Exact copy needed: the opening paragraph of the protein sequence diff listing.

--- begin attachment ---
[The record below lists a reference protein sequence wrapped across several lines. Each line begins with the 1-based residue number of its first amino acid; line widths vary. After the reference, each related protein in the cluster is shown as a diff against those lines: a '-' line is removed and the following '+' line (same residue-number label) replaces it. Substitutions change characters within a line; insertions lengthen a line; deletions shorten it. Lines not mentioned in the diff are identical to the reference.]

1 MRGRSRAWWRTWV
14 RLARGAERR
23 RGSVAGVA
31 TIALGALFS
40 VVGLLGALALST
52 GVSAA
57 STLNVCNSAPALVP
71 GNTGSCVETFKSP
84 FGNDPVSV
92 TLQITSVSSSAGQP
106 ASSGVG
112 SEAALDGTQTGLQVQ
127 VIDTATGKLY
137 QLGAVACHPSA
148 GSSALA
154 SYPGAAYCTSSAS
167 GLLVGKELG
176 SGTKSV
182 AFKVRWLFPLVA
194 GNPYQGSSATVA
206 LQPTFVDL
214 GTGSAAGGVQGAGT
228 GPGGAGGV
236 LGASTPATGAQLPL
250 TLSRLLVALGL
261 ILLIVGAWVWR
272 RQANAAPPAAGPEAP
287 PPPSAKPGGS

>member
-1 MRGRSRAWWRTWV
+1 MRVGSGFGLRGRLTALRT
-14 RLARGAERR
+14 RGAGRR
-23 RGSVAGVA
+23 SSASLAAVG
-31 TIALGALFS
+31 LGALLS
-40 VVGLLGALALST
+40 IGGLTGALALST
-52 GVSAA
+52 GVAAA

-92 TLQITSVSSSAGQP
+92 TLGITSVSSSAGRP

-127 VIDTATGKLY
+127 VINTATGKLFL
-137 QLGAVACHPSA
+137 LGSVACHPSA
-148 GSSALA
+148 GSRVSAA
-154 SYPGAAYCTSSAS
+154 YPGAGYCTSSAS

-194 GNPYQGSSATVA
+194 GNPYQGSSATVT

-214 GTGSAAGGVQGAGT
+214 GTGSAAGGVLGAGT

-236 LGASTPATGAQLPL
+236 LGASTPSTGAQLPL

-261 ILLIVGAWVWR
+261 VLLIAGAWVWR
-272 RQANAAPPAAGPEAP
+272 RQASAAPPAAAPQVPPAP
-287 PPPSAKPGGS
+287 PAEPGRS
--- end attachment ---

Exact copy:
[The record below lists a reference protein sequence wrapped across several lines. Each line begins with the 1-based residue number of its first amino acid; line widths vary. After the reference, each related protein in the cluster is shown as a diff against those lines: a '-' line is removed and the following '+' line (same residue-number label) replaces it. Substitutions change characters within a line; insertions lengthen a line; deletions shorten it. Lines not mentioned in the diff are identical to the reference.]